Rehabilitation also ensures that inmates are socially well adjusted. Psychological assessments are being meted to test for mental or physical disabilities that led to their incarceration in the first place. Should the inmates be ready and willing to accept counseling and assessment, many of them are able to return to society as relatively well-balanced individuals. For drug addicts, this is a pertinent issue, as many of them are struggling with addiction problems. Counseling would help to balance inner dynamics that led to the addiction, and possibly the criminal behavior that financed the addiction.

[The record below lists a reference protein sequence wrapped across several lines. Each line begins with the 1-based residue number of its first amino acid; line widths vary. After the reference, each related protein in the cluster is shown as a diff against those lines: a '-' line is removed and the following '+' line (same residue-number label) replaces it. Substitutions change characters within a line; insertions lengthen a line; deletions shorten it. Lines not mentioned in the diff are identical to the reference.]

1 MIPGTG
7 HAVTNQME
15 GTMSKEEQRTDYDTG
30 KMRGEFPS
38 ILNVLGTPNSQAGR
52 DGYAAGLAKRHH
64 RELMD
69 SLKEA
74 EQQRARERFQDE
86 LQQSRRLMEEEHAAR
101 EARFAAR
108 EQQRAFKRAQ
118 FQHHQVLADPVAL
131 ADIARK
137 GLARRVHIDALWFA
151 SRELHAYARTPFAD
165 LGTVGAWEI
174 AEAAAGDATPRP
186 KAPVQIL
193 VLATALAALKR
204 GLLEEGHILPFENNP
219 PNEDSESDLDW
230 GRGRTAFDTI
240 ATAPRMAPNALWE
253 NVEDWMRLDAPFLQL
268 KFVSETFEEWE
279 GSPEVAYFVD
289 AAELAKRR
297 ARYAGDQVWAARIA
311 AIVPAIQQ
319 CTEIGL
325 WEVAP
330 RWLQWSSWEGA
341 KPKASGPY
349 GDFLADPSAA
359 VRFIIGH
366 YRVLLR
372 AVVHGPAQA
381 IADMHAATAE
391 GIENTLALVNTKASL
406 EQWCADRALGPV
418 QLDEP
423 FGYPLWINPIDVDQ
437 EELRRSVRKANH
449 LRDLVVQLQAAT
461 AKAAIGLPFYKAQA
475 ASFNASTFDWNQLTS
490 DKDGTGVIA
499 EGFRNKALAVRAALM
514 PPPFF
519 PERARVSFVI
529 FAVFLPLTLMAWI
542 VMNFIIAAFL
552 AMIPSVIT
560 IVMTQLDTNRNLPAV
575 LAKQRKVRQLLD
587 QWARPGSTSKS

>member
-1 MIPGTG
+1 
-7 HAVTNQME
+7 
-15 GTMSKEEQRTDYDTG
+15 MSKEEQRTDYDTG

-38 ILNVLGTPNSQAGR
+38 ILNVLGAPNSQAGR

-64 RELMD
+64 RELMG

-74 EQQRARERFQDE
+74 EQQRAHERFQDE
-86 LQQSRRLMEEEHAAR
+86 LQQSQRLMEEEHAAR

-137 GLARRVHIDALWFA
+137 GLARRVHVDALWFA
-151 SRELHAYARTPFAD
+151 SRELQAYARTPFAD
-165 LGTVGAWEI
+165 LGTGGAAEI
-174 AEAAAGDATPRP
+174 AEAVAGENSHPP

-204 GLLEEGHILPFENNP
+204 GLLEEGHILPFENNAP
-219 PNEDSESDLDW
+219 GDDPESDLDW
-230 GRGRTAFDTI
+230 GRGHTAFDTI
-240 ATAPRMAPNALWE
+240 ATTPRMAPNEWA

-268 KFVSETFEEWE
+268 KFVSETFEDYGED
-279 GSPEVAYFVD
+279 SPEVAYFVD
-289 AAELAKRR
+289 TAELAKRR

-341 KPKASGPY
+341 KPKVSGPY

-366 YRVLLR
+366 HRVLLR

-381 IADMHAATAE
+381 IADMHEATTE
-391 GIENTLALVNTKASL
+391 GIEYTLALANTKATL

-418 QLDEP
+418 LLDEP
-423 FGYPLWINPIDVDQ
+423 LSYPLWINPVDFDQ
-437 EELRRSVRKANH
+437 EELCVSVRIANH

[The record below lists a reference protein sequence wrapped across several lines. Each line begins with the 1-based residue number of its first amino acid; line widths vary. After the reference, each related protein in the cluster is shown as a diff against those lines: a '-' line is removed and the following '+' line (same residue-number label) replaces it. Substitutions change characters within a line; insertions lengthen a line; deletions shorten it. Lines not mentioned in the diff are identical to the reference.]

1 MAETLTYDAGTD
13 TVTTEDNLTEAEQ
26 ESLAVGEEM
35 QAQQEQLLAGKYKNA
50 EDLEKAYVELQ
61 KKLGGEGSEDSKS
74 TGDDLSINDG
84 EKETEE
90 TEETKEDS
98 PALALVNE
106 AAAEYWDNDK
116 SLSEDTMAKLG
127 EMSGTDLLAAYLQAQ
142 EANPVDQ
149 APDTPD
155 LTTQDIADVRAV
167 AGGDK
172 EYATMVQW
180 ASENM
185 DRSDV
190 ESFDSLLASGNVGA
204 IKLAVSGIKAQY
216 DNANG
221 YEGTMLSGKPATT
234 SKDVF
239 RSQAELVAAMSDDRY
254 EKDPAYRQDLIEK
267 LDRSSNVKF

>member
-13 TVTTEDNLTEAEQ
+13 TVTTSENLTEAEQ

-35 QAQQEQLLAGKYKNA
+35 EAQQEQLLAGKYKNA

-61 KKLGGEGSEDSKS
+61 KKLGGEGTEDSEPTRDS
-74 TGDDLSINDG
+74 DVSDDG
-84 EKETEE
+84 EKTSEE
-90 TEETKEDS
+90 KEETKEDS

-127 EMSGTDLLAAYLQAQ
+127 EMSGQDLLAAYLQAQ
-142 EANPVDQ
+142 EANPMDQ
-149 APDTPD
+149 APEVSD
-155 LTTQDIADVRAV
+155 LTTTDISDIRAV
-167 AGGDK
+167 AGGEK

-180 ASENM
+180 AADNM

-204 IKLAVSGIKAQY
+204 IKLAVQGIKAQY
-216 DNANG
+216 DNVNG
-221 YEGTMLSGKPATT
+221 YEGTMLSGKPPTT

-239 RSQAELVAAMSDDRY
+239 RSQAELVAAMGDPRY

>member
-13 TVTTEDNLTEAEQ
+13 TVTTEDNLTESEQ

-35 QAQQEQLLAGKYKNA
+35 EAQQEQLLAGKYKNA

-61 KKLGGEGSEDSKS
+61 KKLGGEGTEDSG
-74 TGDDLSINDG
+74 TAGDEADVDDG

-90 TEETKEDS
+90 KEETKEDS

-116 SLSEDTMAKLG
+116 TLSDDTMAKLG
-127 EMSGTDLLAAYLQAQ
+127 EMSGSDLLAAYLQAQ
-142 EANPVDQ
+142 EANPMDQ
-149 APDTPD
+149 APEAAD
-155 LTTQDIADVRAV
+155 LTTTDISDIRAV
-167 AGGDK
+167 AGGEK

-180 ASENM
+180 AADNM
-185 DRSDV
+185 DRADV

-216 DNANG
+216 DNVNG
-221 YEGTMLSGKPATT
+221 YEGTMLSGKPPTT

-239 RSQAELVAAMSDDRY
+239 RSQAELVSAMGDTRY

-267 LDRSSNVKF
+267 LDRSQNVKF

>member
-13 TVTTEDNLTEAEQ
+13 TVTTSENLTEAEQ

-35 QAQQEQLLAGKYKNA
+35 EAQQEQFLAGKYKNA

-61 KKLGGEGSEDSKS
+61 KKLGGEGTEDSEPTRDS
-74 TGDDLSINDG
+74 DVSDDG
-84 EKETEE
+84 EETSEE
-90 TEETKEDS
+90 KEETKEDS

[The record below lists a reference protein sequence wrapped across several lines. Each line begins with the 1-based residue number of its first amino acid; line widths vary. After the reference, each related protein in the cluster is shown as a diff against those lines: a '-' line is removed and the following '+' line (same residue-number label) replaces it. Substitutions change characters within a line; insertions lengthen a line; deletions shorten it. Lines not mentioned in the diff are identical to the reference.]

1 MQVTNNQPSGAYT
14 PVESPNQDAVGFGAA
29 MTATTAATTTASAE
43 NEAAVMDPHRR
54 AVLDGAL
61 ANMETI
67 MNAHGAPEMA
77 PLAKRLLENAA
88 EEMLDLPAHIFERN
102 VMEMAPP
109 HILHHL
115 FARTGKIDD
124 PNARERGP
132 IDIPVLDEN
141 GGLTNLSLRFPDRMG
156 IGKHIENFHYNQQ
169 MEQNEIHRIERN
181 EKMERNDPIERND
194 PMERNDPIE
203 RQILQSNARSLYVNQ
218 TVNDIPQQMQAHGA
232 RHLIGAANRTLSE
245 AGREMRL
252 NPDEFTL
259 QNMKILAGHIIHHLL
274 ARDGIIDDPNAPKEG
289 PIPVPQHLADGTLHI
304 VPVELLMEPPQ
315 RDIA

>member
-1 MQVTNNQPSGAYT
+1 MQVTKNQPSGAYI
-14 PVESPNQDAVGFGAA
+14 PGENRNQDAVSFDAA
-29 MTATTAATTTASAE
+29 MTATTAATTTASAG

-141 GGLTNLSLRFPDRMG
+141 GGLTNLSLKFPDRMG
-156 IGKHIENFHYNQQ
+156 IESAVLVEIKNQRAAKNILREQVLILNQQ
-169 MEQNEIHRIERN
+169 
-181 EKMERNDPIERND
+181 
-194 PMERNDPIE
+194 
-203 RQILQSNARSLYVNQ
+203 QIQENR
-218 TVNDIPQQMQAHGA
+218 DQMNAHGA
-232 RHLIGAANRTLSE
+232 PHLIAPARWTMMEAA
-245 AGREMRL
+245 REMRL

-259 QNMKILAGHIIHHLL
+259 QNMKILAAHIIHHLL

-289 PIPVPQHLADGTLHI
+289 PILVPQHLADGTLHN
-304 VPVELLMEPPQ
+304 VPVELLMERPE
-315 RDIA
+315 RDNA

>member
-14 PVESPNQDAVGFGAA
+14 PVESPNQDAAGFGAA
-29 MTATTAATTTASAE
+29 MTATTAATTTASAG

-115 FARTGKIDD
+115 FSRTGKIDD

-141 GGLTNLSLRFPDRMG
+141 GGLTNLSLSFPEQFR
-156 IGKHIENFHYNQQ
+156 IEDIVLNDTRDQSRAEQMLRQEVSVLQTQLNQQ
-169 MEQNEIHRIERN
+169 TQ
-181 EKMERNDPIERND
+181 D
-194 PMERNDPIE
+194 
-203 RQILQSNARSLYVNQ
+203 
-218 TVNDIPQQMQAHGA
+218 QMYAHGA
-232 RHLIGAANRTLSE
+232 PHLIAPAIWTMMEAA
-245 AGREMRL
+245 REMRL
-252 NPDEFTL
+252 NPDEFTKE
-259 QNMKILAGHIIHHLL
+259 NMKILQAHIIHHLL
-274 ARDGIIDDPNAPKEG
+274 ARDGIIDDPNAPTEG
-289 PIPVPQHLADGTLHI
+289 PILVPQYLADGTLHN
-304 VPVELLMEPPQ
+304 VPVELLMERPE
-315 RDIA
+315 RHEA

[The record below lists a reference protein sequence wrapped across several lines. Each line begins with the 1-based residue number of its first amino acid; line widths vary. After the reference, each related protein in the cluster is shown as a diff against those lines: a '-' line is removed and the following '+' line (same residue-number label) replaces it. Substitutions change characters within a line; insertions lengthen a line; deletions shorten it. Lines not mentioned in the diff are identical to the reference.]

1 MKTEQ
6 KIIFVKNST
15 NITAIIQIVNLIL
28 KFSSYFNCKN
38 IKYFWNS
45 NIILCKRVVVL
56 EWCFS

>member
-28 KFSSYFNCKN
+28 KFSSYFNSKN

Criminal Rehabilitation - Working Towards A Better Life For Inmates And Their Families


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Re: Prisons - June 18th 2009, 09:49 PM

Rehabilitation in some countries includes giving inmates jobs and educational courses, in order to prepare them for working when released - they can be seen to commit to these which is positive reference when getting a job later.
As well as counselling to treat any problems which may have caused them to commit the crime in the first place, which most often has to be consented to. Things like aversive therapy can be used to 'cure' sex offenders or violent criminals.